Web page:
- We look at incredible writings from the last 200 years that illustrate the push for human dignity in regards to slavery, equality, communism, free speech and education.
The inherent worth of all human beings<p>Human dignity is the inherent worth of each individual human being. Recognizing human dignity means respecting human beings' special value—value that sets us apart from other animals; value that is intrinsic and cannot be lost.</p> <p>Liberalism—the broad political philosophy that organizes society around liberty, justice, and equality—is rooted in the idea of human dignity. Liberalism assumes each of our lives, plans, and preferences have some unimpeachable value, not because of any objective evaluation or contribution to a greater good, but simply because they belong to a human being. We are human, and therefore deserving of a baseline level of respect. </p> <p>Because so many of us take human dignity for granted—just a fact of our humanness—it's usually only when someone's dignity is ignored or violated that we feel compelled to talk about it. </p> <p>But human dignity means more than the absence of violence, discrimination, and authoritarianism. It means giving individuals the freedom to pursue their own happiness and purpose—a freedom that can be hampered by restrictive social institutions or the tyranny of the majority. The liberal ideal of the good society is not just peaceful but also pluralistic: It is a society in which we respect others' right to think and live differently than we do.</p>
From the 19th century to today<p>With <a href="https://books.google.com/ngrams/graph?year_start=1800&year_end=2019&content=human+dignity&corpus=26&smoothing=3&direct_url=t1%3B%2Chuman%20dignity%3B%2Cc0" target="_blank" rel="noopener noreferrer">Google Books Ngram Viewer</a>, we can chart mentions of human dignity from 1800-2019.</p><img type="lazy-image" data-runner-src="https://assets.rebelmouse.io/eyJhbGciOiJIUzI1NiIsInR5cCI6IkpXVCJ9.eyJpbWFnZSI6Imh0dHBzOi8vYXNzZXRzLnJibC5tcy8yNDg0ODU0My9vcmlnaW4ucG5nIiwiZXhwaXJlc19hdCI6MTY1MTUwMzE4MX0.bu0D_0uQuyNLyJjfRESNhu7twkJ5nxu8pQtfa1w3hZs/img.png?width=980" id="7ef38" class="rm-shortcode" data-rm-shortcode-id="9974c7bef3812fcb36858f325889e3c6" data-rm-shortcode-name="rebelmouse-image" />
American novelist, writer, playwright, poet, essayist and civil rights activist James Baldwin at his home in Saint-Paul-de-Vence, southern France, on November 6, 1979.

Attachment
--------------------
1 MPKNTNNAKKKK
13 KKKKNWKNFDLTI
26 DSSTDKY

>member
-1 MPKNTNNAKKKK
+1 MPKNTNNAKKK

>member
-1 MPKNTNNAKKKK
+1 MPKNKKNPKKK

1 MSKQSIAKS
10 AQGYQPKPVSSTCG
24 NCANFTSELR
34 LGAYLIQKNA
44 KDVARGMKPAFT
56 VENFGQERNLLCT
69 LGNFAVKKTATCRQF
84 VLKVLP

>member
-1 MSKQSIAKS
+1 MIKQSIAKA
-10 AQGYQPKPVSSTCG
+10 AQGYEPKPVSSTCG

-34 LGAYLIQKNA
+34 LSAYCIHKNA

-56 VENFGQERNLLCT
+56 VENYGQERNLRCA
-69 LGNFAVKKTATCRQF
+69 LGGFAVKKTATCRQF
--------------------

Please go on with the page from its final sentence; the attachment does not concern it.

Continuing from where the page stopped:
Credit: Ralph Gatti/AFP via Getty Images
The future of dignity<p>Around the world, people are still working toward the full and equal recognition of human dignity. Every year, new speeches and writings help us understand what dignity is—not only what it looks like when dignity is violated but also what it looks like when dignity is honored. In his posthumous essay, Congressman Lewis wrote, "When historians pick up their pens to write the story of the 21st century, let them say that it was your generation who laid down the heavy burdens of hate at last and that peace finally triumphed over violence, aggression and war."</p> <p>The more we talk about human dignity, the better we understand it. And the sooner we can make progress toward a shared vision of peace, freedom, and mutual respect for all. </p>
Scientists find that bursts of gamma rays may exceed the speed of light and cause time-reversibility.
- Astrophysicists propose that gamma-ray bursts may exceed the speed of light.
- The superluminal jets may also be responsible for time-reversibility.
- The finding doesn't go against Einstein's theory because this effect happens in the jet medium not a vacuum.
Jet bursting out of a blazar. Black-hole-powered galaxies called blazars are the most common sources detected by NASA's Fermi Gamma-ray Space Telescope.
Cosmic death beams: Understanding gamma ray bursts<div class="rm-shortcode" data-media_id="cu2knVEk" data-player_id="FvQKszTI" data-rm-shortcode-id="c6cfd20fdf31c82cb206ade8ce21ba3f"> <div id="botr_cu2knVEk_FvQKszTI_div" class="jwplayer-media" data-jwplayer-video-src="https://content.jwplatform.com/players/cu2knVEk-FvQKszTI.js"> <img src="https://cdn.jwplayer.com/thumbs/cu2knVEk-1920.jpg" class="jwplayer-media-preview" /> </div> <script src="https://content.jwplatform.com/players/cu2knVEk-FvQKszTI.js"></script> </div>
Researchers dramatically improve the accuracy of a number that connects fundamental forces.
- A team of physicists carried out experiments to determine the precise value of the fine-structure constant.
- This pure number describes the strength of the electromagnetic forces between elementary particles.
- The scientists improved the accuracy of this measurement by 2.5 times.
The process for measuring the fine-structure constant involved a beam of light from a laser that caused an atom to recoil. The red and blue colors indicate the light wave's peaks and troughs, respectively.
Scientists at Washington University are patenting a new electrolyzer designed for frigid Martian water.
- Mars explorers will need more oxygen and hydrogen than they can carry to the Red Planet.
- Martian water may be able to provide these elements, but it is extremely salty water.
- The new method can pull oxygen and hydrogen for breathing and fuel from Martian brine.